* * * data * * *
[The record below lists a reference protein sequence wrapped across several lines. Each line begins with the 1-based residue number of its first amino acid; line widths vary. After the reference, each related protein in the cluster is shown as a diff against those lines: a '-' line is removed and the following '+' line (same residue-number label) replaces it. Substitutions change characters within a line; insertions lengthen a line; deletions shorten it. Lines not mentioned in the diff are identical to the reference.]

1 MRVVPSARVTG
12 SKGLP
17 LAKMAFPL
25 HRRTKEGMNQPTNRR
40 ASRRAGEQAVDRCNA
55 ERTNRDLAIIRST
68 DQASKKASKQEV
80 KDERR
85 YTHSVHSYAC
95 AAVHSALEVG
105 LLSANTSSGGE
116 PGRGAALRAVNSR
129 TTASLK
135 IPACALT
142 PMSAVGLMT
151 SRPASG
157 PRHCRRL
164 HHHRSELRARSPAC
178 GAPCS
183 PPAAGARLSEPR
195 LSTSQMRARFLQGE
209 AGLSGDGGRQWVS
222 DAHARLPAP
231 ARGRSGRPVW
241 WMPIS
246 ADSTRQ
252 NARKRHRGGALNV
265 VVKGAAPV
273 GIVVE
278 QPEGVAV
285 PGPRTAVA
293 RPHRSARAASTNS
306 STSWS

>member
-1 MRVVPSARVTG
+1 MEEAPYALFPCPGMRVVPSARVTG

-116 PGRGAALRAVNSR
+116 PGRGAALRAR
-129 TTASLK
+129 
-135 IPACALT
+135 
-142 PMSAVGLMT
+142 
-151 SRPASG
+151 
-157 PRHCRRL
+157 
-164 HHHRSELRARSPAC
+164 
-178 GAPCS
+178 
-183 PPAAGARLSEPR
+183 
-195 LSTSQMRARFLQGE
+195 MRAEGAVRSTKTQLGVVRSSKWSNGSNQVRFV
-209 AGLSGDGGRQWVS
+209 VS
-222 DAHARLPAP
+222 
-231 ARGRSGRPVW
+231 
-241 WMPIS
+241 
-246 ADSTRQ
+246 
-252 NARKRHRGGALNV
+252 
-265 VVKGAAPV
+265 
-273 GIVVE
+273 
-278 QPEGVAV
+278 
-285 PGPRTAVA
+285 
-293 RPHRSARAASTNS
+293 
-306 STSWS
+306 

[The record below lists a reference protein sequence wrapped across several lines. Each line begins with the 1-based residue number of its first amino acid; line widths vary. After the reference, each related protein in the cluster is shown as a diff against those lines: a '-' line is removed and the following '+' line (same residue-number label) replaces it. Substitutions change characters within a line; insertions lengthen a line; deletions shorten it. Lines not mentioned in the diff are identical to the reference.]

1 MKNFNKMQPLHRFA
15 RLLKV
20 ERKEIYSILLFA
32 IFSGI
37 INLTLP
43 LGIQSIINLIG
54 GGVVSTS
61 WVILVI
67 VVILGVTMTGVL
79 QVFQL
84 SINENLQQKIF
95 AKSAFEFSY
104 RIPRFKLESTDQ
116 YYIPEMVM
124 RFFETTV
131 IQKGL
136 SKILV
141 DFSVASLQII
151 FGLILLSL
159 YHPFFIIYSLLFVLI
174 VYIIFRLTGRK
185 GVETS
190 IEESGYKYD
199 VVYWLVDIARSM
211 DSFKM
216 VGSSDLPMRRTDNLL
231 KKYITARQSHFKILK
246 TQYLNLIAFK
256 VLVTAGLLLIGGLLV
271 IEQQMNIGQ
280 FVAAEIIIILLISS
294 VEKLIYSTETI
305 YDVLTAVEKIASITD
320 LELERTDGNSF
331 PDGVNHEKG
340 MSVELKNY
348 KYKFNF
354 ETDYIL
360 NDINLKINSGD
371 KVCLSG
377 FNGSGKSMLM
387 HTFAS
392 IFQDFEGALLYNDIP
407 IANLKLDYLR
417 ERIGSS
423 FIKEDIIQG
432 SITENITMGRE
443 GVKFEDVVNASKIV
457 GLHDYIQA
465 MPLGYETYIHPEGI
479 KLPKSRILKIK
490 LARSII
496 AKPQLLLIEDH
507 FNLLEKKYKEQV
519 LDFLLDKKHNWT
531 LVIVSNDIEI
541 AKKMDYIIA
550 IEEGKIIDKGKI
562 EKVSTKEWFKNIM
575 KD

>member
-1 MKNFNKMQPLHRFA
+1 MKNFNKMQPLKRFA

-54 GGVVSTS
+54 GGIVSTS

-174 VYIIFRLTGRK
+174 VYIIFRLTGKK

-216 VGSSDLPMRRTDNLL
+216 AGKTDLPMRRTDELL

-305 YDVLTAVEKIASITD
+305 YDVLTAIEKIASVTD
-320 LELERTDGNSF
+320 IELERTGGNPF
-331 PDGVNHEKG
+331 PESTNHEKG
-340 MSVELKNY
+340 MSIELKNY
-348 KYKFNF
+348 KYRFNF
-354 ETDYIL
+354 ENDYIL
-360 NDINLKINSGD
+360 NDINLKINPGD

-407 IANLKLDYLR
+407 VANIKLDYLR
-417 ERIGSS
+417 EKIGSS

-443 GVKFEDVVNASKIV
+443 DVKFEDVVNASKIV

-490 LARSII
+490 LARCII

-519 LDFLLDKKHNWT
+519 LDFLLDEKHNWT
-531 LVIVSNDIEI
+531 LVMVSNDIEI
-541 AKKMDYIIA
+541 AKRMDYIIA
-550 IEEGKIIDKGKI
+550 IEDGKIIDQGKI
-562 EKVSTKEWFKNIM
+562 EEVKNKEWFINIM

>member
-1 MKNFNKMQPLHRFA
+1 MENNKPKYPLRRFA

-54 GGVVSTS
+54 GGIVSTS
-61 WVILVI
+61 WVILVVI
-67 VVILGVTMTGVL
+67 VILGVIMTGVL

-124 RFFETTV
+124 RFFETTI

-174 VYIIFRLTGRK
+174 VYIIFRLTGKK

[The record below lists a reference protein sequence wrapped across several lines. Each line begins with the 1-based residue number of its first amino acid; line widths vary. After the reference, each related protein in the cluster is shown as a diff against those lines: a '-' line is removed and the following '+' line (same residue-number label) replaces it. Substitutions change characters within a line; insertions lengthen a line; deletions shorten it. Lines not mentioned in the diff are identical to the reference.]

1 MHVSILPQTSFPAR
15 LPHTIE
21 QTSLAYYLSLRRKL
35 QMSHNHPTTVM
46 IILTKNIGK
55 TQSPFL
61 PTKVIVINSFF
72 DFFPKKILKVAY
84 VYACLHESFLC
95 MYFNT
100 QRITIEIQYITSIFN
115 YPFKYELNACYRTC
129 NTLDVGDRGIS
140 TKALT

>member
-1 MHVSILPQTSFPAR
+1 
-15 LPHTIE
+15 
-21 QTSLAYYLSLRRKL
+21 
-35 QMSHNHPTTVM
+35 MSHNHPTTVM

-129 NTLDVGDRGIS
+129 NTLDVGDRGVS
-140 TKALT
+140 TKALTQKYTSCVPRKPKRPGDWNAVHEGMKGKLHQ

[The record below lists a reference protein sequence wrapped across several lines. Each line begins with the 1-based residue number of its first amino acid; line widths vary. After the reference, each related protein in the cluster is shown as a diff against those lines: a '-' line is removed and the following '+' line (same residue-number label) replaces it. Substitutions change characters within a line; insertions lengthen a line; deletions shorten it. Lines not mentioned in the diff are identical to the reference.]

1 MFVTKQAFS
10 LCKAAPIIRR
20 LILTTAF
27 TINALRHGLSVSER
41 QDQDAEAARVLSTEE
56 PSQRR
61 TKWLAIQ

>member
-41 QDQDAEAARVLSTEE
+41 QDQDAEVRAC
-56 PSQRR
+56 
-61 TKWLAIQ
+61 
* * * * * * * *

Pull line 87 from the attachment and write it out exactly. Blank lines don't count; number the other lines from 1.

37 INLTLP